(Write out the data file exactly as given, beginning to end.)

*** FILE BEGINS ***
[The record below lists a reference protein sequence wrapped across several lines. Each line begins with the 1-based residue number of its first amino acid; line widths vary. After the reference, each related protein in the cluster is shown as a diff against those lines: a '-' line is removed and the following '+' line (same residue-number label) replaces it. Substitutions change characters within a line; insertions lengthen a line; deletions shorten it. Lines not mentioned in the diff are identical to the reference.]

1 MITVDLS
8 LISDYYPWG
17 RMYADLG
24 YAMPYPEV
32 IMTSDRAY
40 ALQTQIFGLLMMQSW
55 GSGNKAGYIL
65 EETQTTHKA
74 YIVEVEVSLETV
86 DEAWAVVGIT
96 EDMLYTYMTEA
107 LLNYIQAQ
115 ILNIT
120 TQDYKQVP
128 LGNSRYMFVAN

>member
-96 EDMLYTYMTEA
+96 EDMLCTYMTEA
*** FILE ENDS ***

[The record below lists a reference protein sequence wrapped across several lines. Each line begins with the 1-based residue number of its first amino acid; line widths vary. After the reference, each related protein in the cluster is shown as a diff against those lines: a '-' line is removed and the following '+' line (same residue-number label) replaces it. Substitutions change characters within a line; insertions lengthen a line; deletions shorten it. Lines not mentioned in the diff are identical to the reference.]

1 MITVDLS
8 LISDYYPWG
17 RMYADLG
24 YAMPYPEV
32 IMTSDRAY
40 ALQTQIFGLLMMQSW
55 GSGNKAGYIL
65 EETQTTHKA
74 YIVEVEVSLETV
86 DEAWAVVGIT
96 EDMLYTYMTEA
107 LLNYIQAQ
115 ILNIT
120 TQDYKQVP
128 LGNSRYMFVAN

>member
-96 EDMLYTYMTEA
+96 EDMLCTYMTEA